Southeast Asian Americans face the brunt of racist attacks among Asians in U.S., new study finds

Southeast Asian Americans face assault, verbal abuse and threats more than any other Asian American group, a new report by advocacy group The Asian American Foundation revealed.

The report, which surveyed 6,200 people across ethnicities, said 32% of Asian Americans nationwide were called a slur over the past 12 months, and 29% were verbally harassed or abused. Those numbers were markedly higher for Southeast Asian Americans, of whom 40% were called a slur and 38% faced verbal abuse.

While many Americans believe the Covid-fueled wave of anti-Asian hate has passed, TAAF Chief Executive Norman Chen said that’s very much not the case.

Anti-Asian hate crimes dropped from 2021 to 2022, but Asian Americans surveyed say their daily realities are not free from its effects. In fact, 61% said hate continued to increase over the last year.

More than a quarter of Asian Americans say they feel unsafe on public transportation, and 41% think they will be the victim of a physical attack in the next five years.

“Our community continues to be very fearful, concerned and on guard,” Chen said. “People are still very concerned about going out on the streets and doing their daily activities; going to the store, going to school, going to work.”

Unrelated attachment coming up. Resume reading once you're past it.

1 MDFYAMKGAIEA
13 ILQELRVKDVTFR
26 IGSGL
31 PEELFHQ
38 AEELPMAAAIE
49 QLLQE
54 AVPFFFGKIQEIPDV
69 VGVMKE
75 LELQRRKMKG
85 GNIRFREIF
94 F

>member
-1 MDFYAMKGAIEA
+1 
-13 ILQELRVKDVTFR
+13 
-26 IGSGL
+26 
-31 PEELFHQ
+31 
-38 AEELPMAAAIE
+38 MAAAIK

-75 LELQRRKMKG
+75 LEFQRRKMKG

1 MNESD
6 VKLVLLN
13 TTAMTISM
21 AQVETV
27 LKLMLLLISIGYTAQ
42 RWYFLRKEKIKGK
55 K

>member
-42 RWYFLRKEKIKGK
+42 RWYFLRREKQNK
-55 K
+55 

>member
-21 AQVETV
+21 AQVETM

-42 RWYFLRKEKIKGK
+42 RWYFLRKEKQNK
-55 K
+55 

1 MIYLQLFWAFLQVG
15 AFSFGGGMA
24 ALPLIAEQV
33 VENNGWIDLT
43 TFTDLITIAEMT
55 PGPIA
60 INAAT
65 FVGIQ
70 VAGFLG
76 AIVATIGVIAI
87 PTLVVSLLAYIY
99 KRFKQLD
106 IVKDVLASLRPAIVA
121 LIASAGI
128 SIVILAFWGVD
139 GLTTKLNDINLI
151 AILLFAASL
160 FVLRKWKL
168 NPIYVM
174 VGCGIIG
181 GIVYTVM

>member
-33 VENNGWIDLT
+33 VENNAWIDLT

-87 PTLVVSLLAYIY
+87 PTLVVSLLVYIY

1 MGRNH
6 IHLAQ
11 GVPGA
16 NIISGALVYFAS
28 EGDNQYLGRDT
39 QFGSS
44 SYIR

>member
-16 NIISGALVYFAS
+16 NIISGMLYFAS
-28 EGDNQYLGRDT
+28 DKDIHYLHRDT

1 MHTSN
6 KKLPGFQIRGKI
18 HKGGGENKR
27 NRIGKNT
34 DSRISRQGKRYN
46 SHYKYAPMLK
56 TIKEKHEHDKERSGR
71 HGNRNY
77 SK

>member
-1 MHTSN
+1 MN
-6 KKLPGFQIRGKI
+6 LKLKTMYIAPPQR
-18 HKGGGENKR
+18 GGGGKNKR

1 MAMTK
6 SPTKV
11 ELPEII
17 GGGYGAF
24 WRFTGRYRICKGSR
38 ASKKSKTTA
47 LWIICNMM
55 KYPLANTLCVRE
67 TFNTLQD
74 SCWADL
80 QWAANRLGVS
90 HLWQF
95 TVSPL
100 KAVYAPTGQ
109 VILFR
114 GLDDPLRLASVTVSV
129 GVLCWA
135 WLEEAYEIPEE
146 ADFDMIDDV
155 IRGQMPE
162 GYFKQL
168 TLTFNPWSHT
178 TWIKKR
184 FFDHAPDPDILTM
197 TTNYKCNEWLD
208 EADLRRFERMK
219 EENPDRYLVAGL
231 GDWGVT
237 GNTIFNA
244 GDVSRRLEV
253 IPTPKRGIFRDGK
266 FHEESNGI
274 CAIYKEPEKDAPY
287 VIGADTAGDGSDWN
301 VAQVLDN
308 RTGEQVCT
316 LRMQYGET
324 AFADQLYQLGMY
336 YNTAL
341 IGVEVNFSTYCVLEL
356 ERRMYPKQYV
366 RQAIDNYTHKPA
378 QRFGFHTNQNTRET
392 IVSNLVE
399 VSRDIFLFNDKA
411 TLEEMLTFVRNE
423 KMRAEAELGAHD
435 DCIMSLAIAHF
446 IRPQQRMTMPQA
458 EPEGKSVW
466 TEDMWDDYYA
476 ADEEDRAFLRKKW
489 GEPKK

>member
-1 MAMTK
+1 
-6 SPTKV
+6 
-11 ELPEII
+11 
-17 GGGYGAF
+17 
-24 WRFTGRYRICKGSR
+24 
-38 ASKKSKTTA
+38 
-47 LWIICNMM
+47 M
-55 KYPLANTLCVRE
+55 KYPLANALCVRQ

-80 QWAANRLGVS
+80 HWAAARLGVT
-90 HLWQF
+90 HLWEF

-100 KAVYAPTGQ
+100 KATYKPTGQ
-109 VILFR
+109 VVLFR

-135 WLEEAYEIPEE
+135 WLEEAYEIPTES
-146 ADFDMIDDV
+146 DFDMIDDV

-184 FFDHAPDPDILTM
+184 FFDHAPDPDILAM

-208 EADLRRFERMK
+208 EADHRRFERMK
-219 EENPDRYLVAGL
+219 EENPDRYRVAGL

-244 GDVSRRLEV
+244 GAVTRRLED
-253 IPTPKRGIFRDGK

He said it’s hard to give one reason why Southeast Asians are feeling the brunt of this hate, but he thinks financial status might play a role. A 2020 report by the Southeast Asia Resource Action Center said that all Southeast Asian ethnic groups have a lower per capita income than the average in the U.S.

“It depends on socioeconomics,” Chen said. “Where these people are living, where they’re commuting, where they’re working. That may be a factor as well.”

Community members are still changing their behavior to prevent violence, he said, including refraining from speaking their mother tongues outside their homes and avoiding public transit.

The TAAF report found that just 38% of Asian Americans feel they belong in the U.S., compared to 70% of white Americans. Even less feel like their racial identities are accepted in the U.S, at 18%. When asked why, respondents said anti-Asian hate is the top reason. But the lack of representation at high levels across industries was another top factor.

“People don’t see Asian Americans in leadership positions in America enough,” Chen said. “The lack of senior representation in government, in the Supreme Court, in TV and movies, in culture and sports. That also creates this lack of belonging because you feel like, ‘Hey, my opportunities are limited.’”

The fact that the American public seems to be forgetting about anti-Asian hate and racism is concerning, he said, and community members are facing their anxiety in silence. He hopes people will start paying attention.

“There’s a lack of awareness of what the Asian American community continues to go through, literally on a daily basis,” he said.

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